Losing gives us an opportunity to learn from our mistakes.  When your child is up to it, discuss with them areas they can improve in.  Make sure you give your child ample opportunity to identify what they think went wrong and also to figure out what they can do better next time.

Teach your child to be a good sportsman

Let your child know that a good sportsman always congratulates the winner and never throws a tantrum because they lost.  It’s important that you also let them know that when they do win, it’s best to be humble and not brag.

Model for your child the right way to lose

Children often practice what they see.  If you want your child to be able to handle losing, then show them how to go about doing that.  When you lose, let them see that even though it makes you upset, it’s not the end of the world.

In the real world, everybody does not get a trophy.  There is always a winner and a loser.  And guess what…that’s OK!

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  1. HBO’s Real Sports did a story on this topic recently. The reporter shared your point of view as did most of the individuals in the piece, however, couldn’t this be a case of making an issue more than it needs to be? Not every child wants a trophy I get but what’s wrong with acknowledging the kids just for showing up, being team players and demonstrating sportsmanship. I don’t think it’s coddling or creating a culture of whiners. Maybe the coaches are trying to teach that neither winning or losing matters, but how you play the game. You wrote a great post and I think it’s a topic worthy of further discussion.

    1. There’s nothing wrong with acknowledging kids for participating and being a team player. The problem for me is that if children never get an opportunity to lose, they often have a hard time dealing with failure as they get older. We tell kids that winning and losing doesn’t matter…but in reality it does. When these kids grow up and are competing with their peers in the workforce, hiring managers will be looking at what they accomplished, not what they TRIED to accomplish. I appreciate your insightful comment Kwame! This is definitely a topic that is worth discussing and I love hearing others’ input.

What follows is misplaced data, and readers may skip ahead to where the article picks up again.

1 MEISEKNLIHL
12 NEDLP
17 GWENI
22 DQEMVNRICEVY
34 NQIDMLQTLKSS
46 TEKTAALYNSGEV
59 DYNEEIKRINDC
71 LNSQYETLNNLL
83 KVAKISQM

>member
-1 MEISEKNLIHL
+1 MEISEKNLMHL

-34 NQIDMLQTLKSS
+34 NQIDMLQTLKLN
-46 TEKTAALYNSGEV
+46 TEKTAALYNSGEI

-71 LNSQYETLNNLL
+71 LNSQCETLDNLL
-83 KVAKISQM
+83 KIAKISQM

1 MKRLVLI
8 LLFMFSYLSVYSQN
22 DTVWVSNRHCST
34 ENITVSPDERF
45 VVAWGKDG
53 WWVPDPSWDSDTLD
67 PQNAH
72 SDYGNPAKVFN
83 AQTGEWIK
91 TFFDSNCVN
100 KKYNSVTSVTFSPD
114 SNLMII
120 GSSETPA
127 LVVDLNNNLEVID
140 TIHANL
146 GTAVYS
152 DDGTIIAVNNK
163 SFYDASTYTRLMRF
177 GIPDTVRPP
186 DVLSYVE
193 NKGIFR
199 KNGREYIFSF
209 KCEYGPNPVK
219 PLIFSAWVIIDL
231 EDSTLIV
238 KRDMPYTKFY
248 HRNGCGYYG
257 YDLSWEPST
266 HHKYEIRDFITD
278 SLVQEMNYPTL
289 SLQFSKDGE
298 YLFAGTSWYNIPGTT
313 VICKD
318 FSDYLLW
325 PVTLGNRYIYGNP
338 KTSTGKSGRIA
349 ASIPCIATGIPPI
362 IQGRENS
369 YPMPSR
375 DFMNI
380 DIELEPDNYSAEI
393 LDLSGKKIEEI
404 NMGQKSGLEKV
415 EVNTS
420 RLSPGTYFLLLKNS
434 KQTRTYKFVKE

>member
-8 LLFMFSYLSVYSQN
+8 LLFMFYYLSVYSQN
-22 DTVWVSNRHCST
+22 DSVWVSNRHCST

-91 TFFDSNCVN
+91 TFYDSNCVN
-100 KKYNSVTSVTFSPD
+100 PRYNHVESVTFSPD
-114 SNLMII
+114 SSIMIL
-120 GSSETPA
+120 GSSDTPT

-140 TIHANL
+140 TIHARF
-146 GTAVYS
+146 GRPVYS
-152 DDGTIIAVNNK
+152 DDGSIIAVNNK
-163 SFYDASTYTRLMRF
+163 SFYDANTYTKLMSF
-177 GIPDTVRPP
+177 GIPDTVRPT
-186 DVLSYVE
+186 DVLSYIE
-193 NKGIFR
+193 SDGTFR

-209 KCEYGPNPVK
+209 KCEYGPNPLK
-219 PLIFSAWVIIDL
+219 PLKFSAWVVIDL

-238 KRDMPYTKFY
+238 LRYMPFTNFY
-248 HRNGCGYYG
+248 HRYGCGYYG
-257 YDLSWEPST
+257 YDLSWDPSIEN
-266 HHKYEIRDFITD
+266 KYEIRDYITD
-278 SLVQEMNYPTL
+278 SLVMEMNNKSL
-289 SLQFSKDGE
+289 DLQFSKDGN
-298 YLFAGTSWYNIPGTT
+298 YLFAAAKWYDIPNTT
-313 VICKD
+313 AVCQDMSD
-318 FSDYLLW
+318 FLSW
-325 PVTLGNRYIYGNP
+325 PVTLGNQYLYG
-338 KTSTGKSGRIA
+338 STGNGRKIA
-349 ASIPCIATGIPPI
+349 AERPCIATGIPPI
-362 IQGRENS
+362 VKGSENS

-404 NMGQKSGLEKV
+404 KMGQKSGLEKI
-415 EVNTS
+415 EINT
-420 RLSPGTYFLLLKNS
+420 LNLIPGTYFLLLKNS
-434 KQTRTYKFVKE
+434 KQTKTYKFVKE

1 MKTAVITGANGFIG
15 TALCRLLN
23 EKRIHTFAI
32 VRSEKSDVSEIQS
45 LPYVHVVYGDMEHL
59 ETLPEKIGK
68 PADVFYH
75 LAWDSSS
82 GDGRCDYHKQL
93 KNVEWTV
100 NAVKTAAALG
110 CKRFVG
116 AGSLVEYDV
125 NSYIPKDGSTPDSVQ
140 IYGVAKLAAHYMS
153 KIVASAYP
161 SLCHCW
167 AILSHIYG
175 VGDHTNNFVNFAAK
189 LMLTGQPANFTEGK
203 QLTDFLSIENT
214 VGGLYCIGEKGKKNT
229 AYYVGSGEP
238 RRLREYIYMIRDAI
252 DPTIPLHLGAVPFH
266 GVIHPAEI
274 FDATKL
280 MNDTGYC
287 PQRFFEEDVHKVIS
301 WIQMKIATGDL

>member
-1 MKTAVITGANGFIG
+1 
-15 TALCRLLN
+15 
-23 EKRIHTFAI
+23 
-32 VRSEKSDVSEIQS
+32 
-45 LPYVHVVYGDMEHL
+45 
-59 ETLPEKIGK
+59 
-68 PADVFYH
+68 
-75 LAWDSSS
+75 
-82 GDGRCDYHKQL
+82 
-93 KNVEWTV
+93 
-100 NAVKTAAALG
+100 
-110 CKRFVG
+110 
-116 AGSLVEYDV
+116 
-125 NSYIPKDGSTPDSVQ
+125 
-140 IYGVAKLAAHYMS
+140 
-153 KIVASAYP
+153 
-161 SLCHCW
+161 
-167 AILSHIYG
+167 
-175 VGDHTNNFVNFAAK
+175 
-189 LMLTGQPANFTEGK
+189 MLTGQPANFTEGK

2. Wow so sorry you had such a horrible experience in school in the Ukraine. There definitely needs to be a middle ground. Every child should be encouraged and supported in school. They should never be humiliated and made to feel discouraged. Thanks so much for sharing your story.

  3. Oh Jen I remember having those conversations with my students as well! They are always looking for you to give them a carrot and once the carrot is gone, so is their commitment to displaying the target behavior. I haven’t read Punished By Rewards but it is now top of my list. Especially with school starting. Thanks for weighing in and sharing your insightful comment. I appreciate it!

  4. This is a great article with very well laid out points! You are completely right that we are crippling our children! Yes, tell them they did a great job, and yes keep encouraging them and teaching them good sportsmanship but also teach them how to lose because everyone has to lose sometimes. We are not preparing them for being adults if we keep telling them that everything is always going to be equal and everyone is going to get a trophy. There is also no self-motivation there if everyone gets the same at the end anyways! Thanks for posting this!!!

  5. April, first off, kudos to your daughter for being so determined and to her teammates for being so supportive! There needs to be a balance because I get what you mean. Sometimes a simple win or loss doesn’t tell the whole story of all the hard work that goes into whatever sport or activity children are competing in. I am fine with your daughter or anyone getting a trophy when they work really hard to accomplish something, i.e. most improved, most hardworking etc.) However, when we give everyone a trophy because they showed up, I don’t think it encourages hard work or celebrates those children who like your daughter, work really hard to earn it.